Professor Jim Phillips
- Professor of Economic and Social History (Economic & Social History)
I have been working at the University of Glasgow since 1995, after education at the Universities of Aberdeen (MA First Class Honours in History, 1986-90) and Edinburgh (History PhD, 1990-94).
I take great pride in my role as an educator. Helping our students at Glasgow is my first priority, and I hugely enjoy supporting the learning of undergraduates and post-graduates. In the classroom I encourage participation and involvement, and emphasise the benefits of cooperative learning, where students work closely together.
Research is an important feature of my role as educator and citizen. I explore the historical dimensions of one of the core problems in our contemporary world: how individuals and communities identify and pursue their economic security. My research shows that work and labour organisation are central to this objective. A key issue across the world is deindustrialisation. My research examines the economic, social and political dimensions of the loss of manual employment in industrial sectors. My analysis is framed by the critical application of notions of fairness, justice and the moral economy.
My current research is on the politics of deindustrialisation in Scotland, from the late 1950s, when the number of jobs peaked in coal, ships, steel and textiles, to the 1980s and 1990s when employment in manufacturing industries contracted rapidly.
I have recently completed a book about the experiences of a key group of industrial workers, Scottish Coal Miners, and their struggles for workplace justice and economic security in the twentieth century. The book uses generational analysis to highlight changes over time and shows how miners took a leading role in the campaign for Home Rule.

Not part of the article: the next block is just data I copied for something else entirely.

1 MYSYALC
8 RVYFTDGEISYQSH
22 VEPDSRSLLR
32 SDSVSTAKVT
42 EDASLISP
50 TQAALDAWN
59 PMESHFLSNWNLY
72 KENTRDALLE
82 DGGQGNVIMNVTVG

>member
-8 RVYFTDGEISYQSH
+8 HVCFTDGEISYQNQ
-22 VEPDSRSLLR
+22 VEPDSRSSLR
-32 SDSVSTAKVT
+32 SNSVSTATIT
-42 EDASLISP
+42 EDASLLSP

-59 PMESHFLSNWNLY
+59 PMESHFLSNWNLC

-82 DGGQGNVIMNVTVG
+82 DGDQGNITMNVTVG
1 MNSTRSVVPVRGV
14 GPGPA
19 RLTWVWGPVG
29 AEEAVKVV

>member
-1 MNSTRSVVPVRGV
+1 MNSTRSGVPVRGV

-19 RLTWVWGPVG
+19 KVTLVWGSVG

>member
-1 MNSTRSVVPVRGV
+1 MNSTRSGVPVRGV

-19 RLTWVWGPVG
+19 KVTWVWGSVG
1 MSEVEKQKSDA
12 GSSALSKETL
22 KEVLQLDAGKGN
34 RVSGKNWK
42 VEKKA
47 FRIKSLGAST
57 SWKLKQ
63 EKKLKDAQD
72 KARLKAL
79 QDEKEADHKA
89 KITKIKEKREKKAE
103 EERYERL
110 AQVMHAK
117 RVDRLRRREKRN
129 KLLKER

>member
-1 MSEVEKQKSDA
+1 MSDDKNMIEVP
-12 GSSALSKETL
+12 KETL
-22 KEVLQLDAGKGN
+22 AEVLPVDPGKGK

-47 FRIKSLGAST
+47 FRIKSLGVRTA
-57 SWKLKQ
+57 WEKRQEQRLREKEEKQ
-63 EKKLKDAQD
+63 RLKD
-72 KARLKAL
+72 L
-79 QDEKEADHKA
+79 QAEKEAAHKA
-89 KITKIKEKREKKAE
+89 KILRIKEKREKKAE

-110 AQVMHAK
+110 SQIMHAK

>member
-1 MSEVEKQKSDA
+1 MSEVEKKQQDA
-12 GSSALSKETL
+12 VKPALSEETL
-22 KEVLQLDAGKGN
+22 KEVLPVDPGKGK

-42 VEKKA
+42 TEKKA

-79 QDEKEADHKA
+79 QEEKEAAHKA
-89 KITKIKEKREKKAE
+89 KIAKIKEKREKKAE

My two previous books examined the miners' strike of 1984-85 in Scotland, focusing on workplace and community factors, and the industrial and economic basis of devolution in Scotland. I am also the author, along with Michael French, of a study of food regulation and safety in the UK from the 1870s to the 1930s, and the author of a book on labour organisation and industrial unrest among British dock workers in the 1940s and 1950s.
- Deindustrialisation in Scotland since the peak of employment in the staple industries in the late 1950s
- Labour organisation and politics in the coal industry in Scotland and Britain in the Twentieth Century
- The Moral Economy and popular understandings of justice and fairness in employment
- Industrial Politics in the UK from the 1940s to the 1990s
Phillips, J. (2012) Collieries, Communities and the Miners' Strike in Scotland, 1984-85. Series: Critical labour movement studies. Manchester University Press: Manchester. ISBN 9780719096723
Phillips, J. (2008) The Industrial Politics of Devolution: Scotland in the 1960s and 1970s. Manchester University Press: Manchester. ISBN 9780719075339
Phillips, J. (2017) Economic direction and generational change in twentieth century Britain: the case of the Scottish coalfields. English Historical Review, 132(557), pp. 885-911. (doi: 10.1093/ehr/cex199)